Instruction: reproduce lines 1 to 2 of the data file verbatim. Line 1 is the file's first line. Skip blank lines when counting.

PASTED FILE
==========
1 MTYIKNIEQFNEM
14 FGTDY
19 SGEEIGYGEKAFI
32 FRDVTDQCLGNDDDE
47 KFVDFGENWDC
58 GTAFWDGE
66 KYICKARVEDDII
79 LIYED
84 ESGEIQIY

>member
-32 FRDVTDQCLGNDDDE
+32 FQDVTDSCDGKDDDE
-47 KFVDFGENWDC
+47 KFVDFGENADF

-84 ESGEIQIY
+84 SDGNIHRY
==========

1 MTYIKNIEQFNEM
14 FGTDY